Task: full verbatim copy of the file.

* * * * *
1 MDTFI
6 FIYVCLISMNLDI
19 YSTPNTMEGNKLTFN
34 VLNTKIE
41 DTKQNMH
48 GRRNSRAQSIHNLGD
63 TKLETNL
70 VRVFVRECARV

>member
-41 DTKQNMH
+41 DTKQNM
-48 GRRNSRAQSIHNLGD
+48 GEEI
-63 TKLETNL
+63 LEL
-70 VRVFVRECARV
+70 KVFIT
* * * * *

1 MDTFI
6 FIYVCLISMNLDI
19 YSTPNTMEGNKLTFN
34 VLNTKIE
41 DTKQNMH
48 GRRNSRAQSIHNLGD
63 TKLETNL
70 VRVFVRECARV

>member
-41 DTKQNMH
+41 DTKQNM
-48 GRRNSRAQSIHNLGD
+48 GEEI
-63 TKLETNL
+63 LEL
-70 VRVFVRECARV
+70 KVFIT